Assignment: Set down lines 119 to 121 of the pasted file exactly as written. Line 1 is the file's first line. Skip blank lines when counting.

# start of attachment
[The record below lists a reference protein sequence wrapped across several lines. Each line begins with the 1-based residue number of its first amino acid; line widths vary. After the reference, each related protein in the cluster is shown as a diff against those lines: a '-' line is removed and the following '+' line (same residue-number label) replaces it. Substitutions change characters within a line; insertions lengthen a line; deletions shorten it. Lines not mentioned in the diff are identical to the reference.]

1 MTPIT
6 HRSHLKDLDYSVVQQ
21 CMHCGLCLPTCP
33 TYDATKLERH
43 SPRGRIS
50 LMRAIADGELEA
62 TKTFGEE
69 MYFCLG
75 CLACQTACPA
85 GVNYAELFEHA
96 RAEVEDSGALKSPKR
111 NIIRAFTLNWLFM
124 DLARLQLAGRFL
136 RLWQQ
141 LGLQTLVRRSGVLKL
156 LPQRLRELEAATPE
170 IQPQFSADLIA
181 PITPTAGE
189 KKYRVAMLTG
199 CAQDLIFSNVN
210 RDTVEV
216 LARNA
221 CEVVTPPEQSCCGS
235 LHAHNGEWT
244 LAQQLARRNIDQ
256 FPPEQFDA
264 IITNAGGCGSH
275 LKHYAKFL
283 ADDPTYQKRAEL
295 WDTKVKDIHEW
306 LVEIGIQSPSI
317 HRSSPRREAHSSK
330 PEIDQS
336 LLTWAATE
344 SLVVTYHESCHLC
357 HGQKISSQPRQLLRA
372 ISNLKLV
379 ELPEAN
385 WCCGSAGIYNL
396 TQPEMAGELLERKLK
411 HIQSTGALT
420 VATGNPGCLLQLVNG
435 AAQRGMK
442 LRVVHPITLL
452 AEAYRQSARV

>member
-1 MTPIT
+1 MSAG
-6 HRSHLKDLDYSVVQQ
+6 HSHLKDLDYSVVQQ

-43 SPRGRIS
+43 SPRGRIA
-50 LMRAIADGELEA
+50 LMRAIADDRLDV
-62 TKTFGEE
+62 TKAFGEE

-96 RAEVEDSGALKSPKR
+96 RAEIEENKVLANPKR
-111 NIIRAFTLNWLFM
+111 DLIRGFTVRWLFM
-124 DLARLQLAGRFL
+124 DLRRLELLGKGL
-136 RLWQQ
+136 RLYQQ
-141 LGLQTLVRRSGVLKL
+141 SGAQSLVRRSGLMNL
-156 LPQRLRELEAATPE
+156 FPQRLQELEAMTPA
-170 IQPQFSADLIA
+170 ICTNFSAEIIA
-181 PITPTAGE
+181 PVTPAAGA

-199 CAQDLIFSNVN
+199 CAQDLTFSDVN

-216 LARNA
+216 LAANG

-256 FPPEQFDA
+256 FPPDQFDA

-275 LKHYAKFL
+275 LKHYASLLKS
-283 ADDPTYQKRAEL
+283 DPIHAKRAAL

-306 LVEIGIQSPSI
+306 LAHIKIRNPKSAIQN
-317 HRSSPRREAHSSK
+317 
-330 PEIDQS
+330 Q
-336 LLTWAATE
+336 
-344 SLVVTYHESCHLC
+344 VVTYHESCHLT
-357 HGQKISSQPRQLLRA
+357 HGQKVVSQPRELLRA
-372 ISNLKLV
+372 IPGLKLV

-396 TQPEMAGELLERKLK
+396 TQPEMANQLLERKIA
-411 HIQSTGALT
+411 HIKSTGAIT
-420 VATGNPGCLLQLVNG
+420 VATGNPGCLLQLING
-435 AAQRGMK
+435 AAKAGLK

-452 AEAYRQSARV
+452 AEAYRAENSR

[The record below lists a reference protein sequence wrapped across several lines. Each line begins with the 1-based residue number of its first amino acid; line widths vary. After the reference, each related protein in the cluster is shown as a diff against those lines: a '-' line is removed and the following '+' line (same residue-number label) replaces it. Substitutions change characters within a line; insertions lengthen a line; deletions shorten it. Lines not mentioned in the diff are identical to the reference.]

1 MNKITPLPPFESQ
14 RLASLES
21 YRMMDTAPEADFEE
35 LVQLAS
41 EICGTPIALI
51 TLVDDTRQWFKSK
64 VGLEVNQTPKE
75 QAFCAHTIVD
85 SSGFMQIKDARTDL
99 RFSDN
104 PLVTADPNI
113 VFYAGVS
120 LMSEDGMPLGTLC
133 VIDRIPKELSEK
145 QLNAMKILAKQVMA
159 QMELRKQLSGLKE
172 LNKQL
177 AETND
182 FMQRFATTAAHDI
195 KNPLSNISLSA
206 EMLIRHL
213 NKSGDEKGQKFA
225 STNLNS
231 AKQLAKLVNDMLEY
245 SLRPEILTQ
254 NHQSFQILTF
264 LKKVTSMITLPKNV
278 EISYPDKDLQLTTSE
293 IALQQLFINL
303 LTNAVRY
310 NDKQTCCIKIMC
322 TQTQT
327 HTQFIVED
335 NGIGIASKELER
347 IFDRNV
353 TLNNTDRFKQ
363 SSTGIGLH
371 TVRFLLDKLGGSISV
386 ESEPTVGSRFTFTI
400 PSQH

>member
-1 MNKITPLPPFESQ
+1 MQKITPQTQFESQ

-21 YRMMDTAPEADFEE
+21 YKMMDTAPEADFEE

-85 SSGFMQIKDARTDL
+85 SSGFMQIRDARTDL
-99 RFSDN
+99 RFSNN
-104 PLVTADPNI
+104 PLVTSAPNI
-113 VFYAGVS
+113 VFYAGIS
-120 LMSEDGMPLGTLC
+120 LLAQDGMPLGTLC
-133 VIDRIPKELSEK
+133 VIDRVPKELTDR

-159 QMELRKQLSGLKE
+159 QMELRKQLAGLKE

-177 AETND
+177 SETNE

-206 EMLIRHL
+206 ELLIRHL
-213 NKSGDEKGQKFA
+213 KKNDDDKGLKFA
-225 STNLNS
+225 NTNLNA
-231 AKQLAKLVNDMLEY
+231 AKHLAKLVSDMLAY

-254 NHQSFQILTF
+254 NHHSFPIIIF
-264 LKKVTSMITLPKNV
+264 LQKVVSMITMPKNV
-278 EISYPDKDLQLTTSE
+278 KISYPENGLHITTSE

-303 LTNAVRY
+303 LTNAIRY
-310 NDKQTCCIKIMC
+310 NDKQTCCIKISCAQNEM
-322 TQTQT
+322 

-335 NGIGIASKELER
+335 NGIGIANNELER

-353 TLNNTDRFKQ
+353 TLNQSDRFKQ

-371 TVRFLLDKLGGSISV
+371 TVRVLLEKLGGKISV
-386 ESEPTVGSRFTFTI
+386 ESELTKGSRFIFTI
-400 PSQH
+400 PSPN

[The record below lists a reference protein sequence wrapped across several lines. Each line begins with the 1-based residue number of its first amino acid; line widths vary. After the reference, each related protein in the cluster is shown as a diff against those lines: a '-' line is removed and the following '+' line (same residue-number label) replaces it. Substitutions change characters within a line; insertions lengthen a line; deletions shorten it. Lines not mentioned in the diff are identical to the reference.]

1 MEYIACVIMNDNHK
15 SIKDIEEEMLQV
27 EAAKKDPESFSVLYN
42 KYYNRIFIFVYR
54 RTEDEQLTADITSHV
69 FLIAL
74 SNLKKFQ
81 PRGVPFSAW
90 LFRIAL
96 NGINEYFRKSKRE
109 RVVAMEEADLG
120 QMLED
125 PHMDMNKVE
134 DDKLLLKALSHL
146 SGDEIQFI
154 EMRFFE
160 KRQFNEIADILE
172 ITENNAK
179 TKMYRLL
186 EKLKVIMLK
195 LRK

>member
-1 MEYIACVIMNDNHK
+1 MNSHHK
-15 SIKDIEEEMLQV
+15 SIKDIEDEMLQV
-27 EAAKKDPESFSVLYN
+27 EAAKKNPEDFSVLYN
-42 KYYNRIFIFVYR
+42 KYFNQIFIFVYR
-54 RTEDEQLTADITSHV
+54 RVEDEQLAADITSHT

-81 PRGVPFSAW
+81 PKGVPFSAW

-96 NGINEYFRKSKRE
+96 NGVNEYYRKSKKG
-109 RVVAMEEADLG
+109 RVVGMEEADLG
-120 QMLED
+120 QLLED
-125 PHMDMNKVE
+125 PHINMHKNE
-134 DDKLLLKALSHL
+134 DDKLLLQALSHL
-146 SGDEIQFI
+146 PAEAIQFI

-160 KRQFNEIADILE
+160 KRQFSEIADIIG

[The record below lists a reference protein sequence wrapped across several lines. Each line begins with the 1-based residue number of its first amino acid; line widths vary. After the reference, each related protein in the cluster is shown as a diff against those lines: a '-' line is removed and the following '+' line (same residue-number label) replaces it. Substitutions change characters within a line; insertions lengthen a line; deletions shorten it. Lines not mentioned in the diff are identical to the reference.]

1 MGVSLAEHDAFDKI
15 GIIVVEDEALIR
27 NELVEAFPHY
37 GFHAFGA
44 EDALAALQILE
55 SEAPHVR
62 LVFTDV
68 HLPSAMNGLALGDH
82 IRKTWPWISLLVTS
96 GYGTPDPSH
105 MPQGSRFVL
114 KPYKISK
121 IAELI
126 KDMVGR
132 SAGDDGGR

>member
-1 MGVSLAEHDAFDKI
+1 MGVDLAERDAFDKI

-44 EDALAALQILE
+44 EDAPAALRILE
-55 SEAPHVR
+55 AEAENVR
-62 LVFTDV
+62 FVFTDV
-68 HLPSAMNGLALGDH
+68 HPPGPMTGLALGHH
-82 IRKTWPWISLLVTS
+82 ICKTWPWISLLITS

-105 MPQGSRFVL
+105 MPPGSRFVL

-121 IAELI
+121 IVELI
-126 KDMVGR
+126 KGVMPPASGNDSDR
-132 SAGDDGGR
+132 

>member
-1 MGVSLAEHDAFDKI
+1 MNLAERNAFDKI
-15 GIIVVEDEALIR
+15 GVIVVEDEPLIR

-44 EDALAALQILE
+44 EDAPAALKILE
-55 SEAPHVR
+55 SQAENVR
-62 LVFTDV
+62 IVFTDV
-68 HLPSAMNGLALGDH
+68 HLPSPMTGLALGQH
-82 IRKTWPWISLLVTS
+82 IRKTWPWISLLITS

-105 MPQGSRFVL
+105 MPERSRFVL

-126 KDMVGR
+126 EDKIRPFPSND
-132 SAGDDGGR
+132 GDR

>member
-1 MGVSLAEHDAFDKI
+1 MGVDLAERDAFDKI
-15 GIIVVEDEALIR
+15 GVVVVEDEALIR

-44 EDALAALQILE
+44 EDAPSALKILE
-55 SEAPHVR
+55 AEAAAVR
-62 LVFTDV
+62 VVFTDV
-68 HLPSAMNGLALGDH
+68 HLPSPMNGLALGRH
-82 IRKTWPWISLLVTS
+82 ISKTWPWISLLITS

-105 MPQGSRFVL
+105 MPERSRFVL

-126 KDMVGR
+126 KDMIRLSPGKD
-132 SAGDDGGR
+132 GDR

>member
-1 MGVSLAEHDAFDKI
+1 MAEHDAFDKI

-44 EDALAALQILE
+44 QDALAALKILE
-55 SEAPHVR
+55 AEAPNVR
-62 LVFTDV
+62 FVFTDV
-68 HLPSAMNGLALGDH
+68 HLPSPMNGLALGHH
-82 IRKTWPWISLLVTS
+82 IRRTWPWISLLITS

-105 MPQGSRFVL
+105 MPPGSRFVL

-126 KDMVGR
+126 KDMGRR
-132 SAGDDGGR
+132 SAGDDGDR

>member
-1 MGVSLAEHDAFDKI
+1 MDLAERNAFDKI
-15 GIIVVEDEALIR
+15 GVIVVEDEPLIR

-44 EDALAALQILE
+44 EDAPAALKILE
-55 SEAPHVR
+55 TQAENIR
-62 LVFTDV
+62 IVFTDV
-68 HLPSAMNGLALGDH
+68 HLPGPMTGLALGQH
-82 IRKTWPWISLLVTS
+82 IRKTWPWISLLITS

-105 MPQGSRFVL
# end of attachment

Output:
104 PLVTADPNI
113 VFYAGVS
120 LMSEDGMPLGTLC